We need a tool to check inclination; even though concrete pavers will let the water through the joints, having anything inclined towards our house is always a bad idea. The water should always travel away or towards the drainage we have built.

So, we used the level to set the sand sloped away from the house and checked the pavers with it. I wouldn’t say I like working by eye on things like this.

Rubber Mallet

A rubber mallet is needed to ensure that each paver ends up in the correct position and is as tight as possible against one another. A quality rubber mallet hammer is a must-have tool when your concrete pavers are designed to conform to a specific pattern.

Be sure you tap each row tightly before setting the next, and you’ll be sure to get a straight and uniform layout from beginning to end.

Wet Tile Saw / Angle grinder with a masonry blade

This may seem like a strange tool for a paver patio project. Still, if you need to cut your paver layout, a wet tile saw is crucial to getting the most out of your concrete paver project. A wet tile saw creates quick work of even the most rigid paver materials without the mess of a concrete carbide saw.

When oddly angled cuts are involved, a wet tile saw is the only way to ensure cuts stay smooth and consistent. While a wet tile saw cuts through pavers like butter, it won’t cut through your fingers so that you can work efficiently and safely.

The best thing about a wet tile saw is the dust control. Any other tool will end up leaving a concrete dust mess. Still, I’ve done work with an angle grinder and masonry blade.

Masonry blades will cut concrete pavers easily; the only problem is the dust that will escape. It’s good to cut in a remote location, so it’s easy to wash it off with water. For a big project, I’d rent the wet tile saw as it is much more comfortable.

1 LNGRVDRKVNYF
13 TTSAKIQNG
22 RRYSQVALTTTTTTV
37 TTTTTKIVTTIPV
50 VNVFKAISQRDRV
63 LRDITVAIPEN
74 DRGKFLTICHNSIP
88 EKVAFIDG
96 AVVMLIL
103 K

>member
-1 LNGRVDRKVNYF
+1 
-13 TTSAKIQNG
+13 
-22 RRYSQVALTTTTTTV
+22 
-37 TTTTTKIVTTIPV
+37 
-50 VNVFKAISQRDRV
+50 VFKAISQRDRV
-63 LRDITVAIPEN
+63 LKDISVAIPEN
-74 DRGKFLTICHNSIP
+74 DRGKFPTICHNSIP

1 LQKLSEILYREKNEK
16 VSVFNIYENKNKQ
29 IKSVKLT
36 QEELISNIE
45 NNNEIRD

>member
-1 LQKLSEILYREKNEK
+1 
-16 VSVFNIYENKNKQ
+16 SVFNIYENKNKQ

100′ Tape Measure

Most handheld tape measures only go 25-30′ at the most. That means if you’re installing a sidewalk, driveway, or patio over 30′ long, you will need to double up the tape measure to get the complete measurement.

This can quickly ruin even the strictest of layouts if you have to do this more than once. Using a 100′ tape measure, you ensure that as you lay out the concrete pavers, they end up exactly where they should go.


When it comes to paver installation, having the right tools and protective gear can make all the difference. This list of essentials may seem long, but each item serves a crucial purpose. It’s worth noting that purchasing these items isn’t always necessary, as renting or borrowing can also be an option.

Don’t underestimate the importance of hand and knee protection when working with rough paver surfaces. Without it, you risk injuring your skin, which can slow down your progress and cause pain.

Each tool listed here is essential for achieving the best possible outcome for your project. While a shovel and 2×4 plank can work, using specialized tools will make your work more efficient and precise. This will ultimately result in a more polished and professional-looking finished product.

By taking accurate measurements and properly preparing the ground, you’ll ensure that your pavers are installed correctly and won’t be affected by ground heaving. This is crucial, as a poorly planned and executed installation can lead to an uneven surface with some parts lifted and others sunken. Don’t let all your hard work go to waste – invest in the right tools and take the time to plan and prepare properly.